Dr. Wandera Bonnie

Position : Makerere University College of Health Sciences
Contacts: bonniewandera@yahoo.com

Dr Wandera Bonnie is a Ugandan registred at Makerere University and holds a Bachelor of Medicine and Bachelor of Surgery degree from Makerere University and a Masters degree in Epidemiology and Biostatistics from Case Western Reserve University.

Previously, he worked on a research project to evaluate sexual behaviours of HIV infected persons receiving antiretroviral therapy for up to 3 years, at the Infectious Diseases Institute clinic and has 7 years experience in clinical care and research with major emphasis on Infectious diseases associated with HIV/AIDS.

This PhD fellowship comes in handy in his quest to develop an interdisciplinary collaborative research team of various Ugandan professional fields/faculties from health scientists, psychologists, sociologists, and social workers involved in alcohol research to evaluate an alcohol intervention program among PLWHA in Uganda

Current Abstracts

Background: Although both HIV and alcohol use are highly prevalent in sub-Saharan Africa (SSA), few interventions have been tested in SSA. We tested the efficacy of a brief motivational intervention (BMI) for reducing alcohol use among PLWHA.

Methods: PLWHA attending an outpatient HIV clinic in Kampala were screened for self-reported alcohol use using the alcohol disorders identification test-Consumption component (AUDIT-C). Subjects scoring e”3 points were randomized to receive either the standardized positive prevention counseling (SPPP) or an alcohol BMI counseling and followed up at 3 and 6 months post intervention. Mean AUDIT-C scores were compared over time by treatment arm using linear mixed models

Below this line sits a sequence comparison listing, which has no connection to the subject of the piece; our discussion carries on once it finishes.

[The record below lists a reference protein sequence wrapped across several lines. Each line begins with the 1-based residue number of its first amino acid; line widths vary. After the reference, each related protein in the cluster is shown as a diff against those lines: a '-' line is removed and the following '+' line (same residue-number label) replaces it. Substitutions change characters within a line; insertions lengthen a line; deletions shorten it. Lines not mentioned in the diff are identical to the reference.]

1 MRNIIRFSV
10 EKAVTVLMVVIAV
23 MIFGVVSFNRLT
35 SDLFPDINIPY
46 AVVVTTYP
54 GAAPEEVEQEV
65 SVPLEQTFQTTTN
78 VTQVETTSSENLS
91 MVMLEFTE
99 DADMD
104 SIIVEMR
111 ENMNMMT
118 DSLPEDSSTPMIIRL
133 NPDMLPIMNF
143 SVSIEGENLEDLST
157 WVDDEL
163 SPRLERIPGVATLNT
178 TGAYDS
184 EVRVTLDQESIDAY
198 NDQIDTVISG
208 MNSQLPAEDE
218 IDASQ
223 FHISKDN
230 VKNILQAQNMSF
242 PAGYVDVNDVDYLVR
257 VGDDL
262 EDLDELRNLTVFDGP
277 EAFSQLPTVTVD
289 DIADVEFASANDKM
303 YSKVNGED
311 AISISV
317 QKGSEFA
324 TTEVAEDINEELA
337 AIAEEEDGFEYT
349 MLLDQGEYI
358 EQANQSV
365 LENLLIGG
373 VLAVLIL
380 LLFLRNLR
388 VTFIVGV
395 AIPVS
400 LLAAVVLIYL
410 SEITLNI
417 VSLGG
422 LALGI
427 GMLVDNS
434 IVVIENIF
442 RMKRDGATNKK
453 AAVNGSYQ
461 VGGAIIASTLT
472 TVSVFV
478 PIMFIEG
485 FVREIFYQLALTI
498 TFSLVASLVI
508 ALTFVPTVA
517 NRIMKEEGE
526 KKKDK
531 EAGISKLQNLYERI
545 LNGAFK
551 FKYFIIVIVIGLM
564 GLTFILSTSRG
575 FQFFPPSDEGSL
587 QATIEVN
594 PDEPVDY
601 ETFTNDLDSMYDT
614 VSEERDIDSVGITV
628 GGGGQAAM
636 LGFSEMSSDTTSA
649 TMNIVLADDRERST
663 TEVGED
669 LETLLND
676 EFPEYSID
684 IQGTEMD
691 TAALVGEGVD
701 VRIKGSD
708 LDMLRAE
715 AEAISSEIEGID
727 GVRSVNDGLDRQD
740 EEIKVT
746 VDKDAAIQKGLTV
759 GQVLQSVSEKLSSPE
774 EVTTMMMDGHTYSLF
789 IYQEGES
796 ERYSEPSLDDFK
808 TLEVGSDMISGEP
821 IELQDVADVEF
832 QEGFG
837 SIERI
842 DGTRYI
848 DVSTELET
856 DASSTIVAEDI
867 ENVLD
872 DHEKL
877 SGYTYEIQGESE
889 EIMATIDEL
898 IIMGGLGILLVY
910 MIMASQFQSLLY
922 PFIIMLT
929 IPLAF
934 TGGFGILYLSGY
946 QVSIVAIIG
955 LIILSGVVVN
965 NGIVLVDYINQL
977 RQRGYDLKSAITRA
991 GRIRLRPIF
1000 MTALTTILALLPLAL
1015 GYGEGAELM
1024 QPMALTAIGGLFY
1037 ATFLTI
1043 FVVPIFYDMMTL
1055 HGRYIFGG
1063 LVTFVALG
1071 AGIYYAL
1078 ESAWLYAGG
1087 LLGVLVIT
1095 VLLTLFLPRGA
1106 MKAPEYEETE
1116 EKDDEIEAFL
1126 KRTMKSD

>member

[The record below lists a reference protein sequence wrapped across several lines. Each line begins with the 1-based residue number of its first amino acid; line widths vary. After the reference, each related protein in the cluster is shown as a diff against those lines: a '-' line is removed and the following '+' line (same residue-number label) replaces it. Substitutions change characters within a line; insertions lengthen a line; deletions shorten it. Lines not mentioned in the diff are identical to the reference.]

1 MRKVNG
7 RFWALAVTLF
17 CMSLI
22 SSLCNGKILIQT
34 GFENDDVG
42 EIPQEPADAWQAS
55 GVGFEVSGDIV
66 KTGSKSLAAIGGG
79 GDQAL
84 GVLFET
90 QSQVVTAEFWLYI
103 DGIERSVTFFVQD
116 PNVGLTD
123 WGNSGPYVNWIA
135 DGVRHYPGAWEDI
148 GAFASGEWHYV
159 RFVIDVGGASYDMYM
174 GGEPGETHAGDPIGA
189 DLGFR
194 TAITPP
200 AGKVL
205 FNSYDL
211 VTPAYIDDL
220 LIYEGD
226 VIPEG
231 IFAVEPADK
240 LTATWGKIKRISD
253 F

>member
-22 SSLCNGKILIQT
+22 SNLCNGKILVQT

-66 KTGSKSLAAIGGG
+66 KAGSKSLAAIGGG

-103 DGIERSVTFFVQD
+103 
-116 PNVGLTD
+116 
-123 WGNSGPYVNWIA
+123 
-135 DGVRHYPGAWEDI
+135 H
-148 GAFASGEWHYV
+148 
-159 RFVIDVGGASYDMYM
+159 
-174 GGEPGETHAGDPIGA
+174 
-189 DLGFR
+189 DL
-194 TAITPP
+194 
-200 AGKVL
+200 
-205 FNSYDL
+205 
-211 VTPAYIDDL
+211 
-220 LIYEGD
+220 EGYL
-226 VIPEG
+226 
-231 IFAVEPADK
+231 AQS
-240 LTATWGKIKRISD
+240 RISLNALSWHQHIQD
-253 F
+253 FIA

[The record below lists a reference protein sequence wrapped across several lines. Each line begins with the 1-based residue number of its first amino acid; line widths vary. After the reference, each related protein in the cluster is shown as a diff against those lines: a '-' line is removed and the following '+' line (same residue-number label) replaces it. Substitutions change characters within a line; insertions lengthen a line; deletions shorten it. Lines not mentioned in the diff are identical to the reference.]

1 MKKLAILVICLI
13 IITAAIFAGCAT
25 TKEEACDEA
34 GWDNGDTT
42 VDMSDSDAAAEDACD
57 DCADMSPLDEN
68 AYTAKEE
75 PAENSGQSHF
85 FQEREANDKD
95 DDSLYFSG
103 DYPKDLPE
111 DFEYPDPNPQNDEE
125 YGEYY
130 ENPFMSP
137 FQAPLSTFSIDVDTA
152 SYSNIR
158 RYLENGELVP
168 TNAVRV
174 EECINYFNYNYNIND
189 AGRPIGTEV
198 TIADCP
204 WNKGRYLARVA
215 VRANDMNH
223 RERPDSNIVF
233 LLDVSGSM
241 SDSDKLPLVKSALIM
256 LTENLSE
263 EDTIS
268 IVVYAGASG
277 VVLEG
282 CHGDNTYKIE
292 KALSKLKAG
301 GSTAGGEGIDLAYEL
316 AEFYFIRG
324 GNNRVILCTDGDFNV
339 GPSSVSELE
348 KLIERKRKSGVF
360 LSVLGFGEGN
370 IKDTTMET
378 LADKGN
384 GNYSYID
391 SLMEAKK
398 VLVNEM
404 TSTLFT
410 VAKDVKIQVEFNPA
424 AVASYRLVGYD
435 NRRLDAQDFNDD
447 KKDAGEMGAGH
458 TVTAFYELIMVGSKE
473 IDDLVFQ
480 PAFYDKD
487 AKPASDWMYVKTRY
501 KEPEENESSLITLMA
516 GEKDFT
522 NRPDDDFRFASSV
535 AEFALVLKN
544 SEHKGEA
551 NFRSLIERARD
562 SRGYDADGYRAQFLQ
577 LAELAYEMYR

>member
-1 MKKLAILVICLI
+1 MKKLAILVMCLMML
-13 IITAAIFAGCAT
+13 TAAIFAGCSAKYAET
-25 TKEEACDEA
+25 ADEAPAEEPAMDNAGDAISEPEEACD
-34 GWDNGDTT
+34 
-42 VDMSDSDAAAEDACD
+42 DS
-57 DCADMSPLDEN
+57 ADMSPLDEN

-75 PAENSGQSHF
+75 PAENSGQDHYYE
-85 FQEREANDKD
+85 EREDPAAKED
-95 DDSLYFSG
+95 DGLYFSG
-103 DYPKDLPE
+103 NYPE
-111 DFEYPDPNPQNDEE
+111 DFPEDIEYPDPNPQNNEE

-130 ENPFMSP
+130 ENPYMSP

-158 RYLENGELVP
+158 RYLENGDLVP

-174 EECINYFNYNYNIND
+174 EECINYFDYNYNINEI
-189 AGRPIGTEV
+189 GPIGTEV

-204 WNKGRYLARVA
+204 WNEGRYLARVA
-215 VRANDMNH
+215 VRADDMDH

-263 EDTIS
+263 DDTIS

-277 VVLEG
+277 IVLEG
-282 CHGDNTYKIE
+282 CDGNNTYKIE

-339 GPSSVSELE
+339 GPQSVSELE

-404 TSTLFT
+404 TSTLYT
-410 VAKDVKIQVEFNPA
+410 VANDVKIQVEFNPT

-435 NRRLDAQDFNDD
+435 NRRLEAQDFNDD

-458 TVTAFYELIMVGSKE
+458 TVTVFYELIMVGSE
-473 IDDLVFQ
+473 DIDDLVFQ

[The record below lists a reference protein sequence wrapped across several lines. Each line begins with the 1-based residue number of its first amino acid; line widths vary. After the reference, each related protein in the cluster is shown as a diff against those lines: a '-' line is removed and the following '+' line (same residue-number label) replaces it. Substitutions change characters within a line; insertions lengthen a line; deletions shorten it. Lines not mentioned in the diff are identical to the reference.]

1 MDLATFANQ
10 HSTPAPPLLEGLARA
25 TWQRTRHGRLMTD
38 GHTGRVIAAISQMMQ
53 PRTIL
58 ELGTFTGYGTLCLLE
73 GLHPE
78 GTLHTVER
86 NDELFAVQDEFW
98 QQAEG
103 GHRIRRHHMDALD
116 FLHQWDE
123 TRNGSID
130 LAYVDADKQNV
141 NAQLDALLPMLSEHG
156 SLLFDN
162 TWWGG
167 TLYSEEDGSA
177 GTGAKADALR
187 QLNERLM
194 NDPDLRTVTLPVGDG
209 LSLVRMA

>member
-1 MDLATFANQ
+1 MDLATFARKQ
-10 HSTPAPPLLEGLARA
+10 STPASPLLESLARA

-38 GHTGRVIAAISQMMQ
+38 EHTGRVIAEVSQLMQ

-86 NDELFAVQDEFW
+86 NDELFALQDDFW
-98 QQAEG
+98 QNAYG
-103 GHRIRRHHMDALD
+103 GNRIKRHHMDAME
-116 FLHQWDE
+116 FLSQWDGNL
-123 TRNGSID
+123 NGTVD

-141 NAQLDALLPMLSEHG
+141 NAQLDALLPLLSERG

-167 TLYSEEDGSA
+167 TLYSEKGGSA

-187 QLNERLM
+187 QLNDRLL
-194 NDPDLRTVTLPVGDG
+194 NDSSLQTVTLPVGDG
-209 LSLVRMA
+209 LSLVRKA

Results: Of the 883 subjects screened for alcohol use, 340 subjects (65% were male) scored e”3 on AUDIT-C and were randomized to the two arms. Their median age and CD4 cell counts were 39 (32-46) years, 381(274-507) cells/mm3 respectively. The mean AUDIT-C scores were 6.3(2.3) and 6.8(2.3) for control and BMI arms at baseline and respectively declined to a mean of 3.4(3.0) and 3.9(3.0) at month six. The adjusted mean BMI arm effect was 0.37(p=0.1), time effect
-0.78(p < 0.0001), and arm by time interaction of -0.03(p=0.9).

Conclusion: Over the six months, addition of a BMI component did not result in significantly greater declines in alcohol use by AUDIT-C. Routine clinical visits for PLWHA should continue with provision of a structured positive prevention counseling package that includes reduction of alcohol use. Detailed analyses are ongoing.

PhD Level



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